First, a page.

Presidential campaigns putting emphasis on Latino communities
By: Zach Crenshaw
Tuesday night, the entire country will be watching Arizona closely as election results roll in. In the now battleground state, many experts believe Latinos will be the swing vote that could swing the election.
The progressive organization LUCHA has spent months drumming up support for Democrats.
“We are turning out the vote. We are really proud to say that we’ve been able to make 8 million calls [and] over 51,000 door knocks now,” said Alejandra Gomez, LUCHA’s Co-Executive Director.
On the eve of the 2020 election, Gomez says she is “cautiously optimistic.”
LUCHA says, according to their data, 300,000 Arizona Latinos have already voted — 200,000 of them for the first time. “Our communities are holding strong at 70% support for Biden,” said Gomez.
In a recent poll, OH Predictive Insights found 60% of Arizona Latinos support Former Vice President Biden.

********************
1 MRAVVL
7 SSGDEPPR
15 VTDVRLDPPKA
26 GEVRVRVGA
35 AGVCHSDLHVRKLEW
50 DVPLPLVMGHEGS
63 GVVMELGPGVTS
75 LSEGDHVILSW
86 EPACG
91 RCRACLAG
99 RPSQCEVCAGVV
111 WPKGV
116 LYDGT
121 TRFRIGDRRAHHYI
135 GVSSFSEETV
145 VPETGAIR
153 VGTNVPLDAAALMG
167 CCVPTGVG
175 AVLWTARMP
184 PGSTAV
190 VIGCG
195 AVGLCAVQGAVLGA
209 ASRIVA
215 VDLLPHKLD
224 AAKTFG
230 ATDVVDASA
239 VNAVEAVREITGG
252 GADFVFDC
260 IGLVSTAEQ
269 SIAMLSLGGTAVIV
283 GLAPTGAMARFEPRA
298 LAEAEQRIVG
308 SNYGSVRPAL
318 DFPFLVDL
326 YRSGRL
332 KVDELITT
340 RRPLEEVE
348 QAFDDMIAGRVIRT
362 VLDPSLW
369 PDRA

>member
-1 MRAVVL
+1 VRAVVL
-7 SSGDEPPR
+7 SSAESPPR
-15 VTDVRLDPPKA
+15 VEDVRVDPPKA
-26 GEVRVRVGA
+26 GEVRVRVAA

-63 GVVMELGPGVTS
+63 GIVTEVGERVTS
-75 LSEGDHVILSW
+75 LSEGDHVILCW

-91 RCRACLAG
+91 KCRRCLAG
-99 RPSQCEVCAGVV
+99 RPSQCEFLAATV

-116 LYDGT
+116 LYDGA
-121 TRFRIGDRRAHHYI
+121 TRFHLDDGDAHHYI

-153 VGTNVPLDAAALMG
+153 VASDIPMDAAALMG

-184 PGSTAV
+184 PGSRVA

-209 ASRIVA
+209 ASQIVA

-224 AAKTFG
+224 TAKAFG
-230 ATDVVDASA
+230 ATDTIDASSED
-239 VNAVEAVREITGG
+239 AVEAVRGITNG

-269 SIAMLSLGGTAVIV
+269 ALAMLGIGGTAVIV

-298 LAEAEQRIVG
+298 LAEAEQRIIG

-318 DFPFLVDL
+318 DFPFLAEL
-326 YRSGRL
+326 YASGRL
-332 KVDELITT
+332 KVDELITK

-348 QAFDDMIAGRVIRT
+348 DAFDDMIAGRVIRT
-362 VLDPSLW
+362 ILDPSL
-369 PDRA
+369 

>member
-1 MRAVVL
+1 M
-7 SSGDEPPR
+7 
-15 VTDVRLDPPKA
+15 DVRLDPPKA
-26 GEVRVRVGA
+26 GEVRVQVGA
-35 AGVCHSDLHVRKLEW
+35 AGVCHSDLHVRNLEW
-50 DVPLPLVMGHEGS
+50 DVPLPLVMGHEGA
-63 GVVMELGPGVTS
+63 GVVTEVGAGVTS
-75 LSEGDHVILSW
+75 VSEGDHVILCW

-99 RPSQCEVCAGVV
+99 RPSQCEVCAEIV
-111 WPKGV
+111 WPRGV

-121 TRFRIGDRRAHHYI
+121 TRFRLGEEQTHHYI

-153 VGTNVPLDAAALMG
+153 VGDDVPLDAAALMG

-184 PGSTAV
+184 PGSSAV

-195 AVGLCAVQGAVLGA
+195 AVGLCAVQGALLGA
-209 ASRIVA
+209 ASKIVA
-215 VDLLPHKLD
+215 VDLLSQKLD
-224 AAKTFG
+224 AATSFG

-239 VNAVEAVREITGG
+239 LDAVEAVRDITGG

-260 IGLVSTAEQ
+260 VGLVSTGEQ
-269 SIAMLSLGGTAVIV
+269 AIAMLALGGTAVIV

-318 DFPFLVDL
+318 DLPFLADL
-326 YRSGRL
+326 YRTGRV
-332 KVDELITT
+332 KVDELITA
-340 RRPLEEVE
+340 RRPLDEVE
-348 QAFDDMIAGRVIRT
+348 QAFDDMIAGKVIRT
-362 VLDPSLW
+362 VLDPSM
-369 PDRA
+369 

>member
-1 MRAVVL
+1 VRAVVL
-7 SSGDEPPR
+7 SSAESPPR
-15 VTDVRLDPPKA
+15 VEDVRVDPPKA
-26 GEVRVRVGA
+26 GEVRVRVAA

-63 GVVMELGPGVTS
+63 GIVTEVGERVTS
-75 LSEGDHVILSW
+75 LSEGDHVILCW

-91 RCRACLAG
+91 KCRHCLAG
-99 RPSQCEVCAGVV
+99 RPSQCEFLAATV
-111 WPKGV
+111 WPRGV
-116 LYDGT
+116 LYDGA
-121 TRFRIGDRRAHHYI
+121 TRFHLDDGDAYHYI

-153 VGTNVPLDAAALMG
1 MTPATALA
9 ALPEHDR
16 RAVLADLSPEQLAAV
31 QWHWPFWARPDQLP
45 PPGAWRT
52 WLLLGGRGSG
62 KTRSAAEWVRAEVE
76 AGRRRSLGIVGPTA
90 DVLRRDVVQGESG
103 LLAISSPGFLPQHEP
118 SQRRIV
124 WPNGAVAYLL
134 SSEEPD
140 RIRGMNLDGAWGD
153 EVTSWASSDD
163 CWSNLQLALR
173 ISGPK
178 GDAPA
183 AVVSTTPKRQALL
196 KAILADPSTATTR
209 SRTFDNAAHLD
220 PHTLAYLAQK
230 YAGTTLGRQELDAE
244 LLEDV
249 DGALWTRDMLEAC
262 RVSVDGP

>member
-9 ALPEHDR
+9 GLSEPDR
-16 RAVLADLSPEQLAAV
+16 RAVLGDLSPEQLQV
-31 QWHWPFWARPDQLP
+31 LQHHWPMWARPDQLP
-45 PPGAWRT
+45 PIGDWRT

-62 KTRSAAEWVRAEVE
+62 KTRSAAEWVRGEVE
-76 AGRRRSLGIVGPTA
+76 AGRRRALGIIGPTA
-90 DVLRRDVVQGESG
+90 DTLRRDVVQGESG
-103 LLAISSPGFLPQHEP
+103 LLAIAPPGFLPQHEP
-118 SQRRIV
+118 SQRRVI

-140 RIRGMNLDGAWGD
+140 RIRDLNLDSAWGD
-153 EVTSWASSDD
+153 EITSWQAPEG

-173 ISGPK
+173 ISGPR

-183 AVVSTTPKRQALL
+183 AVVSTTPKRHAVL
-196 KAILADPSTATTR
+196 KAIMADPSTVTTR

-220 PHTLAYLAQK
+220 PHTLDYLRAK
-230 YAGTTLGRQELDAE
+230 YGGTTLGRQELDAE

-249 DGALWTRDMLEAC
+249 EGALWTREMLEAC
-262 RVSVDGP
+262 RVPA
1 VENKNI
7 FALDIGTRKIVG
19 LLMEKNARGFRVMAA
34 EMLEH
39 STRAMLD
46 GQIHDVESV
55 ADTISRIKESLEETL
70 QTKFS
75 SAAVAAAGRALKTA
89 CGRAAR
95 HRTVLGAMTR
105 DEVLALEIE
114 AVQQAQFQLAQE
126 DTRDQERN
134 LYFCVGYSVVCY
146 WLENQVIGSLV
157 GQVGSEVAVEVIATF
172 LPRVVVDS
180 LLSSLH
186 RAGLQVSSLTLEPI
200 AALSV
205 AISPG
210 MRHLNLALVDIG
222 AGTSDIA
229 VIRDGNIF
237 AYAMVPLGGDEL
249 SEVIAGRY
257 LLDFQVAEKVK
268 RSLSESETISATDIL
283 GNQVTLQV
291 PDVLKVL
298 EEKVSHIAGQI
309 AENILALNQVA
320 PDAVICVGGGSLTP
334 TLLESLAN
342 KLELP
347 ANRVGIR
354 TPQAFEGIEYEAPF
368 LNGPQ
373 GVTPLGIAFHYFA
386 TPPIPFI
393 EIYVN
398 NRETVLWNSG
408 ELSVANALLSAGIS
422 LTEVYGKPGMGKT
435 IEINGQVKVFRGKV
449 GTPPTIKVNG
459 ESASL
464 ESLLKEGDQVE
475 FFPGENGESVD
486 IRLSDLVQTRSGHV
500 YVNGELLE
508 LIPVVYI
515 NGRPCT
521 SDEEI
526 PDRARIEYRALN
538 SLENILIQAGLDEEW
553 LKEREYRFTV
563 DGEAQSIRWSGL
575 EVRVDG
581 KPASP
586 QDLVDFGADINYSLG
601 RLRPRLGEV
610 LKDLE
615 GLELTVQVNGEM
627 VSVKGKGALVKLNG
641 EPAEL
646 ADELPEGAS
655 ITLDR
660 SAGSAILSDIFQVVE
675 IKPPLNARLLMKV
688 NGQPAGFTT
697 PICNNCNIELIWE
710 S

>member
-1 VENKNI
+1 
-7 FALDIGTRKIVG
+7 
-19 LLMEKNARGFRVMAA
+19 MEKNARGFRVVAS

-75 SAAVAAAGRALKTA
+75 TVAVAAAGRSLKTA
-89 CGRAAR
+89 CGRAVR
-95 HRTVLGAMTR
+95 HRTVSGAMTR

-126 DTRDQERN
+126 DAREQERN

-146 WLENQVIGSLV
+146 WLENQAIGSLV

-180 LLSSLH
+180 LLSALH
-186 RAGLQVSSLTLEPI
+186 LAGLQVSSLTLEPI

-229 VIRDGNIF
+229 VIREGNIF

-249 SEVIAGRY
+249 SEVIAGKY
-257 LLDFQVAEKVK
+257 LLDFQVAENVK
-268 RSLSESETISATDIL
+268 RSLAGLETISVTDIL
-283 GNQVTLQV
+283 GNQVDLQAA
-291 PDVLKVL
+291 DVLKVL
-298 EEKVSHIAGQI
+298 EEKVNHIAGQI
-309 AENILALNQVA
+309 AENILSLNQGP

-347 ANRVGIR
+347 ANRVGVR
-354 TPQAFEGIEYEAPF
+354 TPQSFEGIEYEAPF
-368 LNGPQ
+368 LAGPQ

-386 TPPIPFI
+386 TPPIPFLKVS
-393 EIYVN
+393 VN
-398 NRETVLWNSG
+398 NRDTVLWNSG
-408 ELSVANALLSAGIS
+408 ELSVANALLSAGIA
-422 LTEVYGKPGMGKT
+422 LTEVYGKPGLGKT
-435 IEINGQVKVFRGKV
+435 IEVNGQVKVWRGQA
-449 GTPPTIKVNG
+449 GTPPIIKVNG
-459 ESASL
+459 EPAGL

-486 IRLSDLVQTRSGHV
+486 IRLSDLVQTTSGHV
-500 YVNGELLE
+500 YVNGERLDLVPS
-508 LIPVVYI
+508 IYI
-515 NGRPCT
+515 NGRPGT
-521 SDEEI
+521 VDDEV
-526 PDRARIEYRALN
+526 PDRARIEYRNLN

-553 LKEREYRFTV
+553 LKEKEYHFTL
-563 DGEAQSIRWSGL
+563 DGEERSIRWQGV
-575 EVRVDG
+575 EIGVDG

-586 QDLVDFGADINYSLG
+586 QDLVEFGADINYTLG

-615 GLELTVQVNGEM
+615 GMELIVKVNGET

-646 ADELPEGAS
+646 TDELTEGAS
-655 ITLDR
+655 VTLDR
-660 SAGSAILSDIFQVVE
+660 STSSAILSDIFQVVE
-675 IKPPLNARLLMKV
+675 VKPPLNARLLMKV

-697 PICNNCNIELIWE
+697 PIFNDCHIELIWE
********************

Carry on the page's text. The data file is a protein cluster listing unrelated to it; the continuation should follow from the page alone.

But President Trump has been working to win over Latino supporters, like Elizabeth Cruz. “The percentage of the people that we talk to, it’s at least 60% [Trump support]. They are voting for their values,” said Cruz.
The Mesa grandmother immigrated here from Chile in 1978. She told ABC15 she fears the Democratic party is moving too closely to Socialism.
She is also a devout Christian and says a pro-life President is a priority. “I do have conservative values. And conservative values go with life in the womb of a mother,” she said.” “Then it will be the economy, social justice, immigration and all these other issues.”
For young mother Regina Maldonado, her 2020 vote was about leadership and character. “I don’t think his compass points due north. And that is highly irritating to watch,” she said.
Maldonado is an Army veteran, who served for five years. In 2016 she actually voted for President Trump, but now is voting against him.
“My sense is a lot of Hispanic people are voting for Biden,” said Maldonado.
But how many Latino’s will choose not to vote? The Pew Research center found in 2016 that fewer than 50% of eligible Latino voters cast a ballot.
“They’re sitting out. They really don’t know,” said Angelica, a South Phoenix mother of two.
Tuesday, she plans to vote, but is “still not sure yet” about who she is supporting.
As an undecided, Arizona Latina voter, she may be part of the group swings the state, and potentially the election.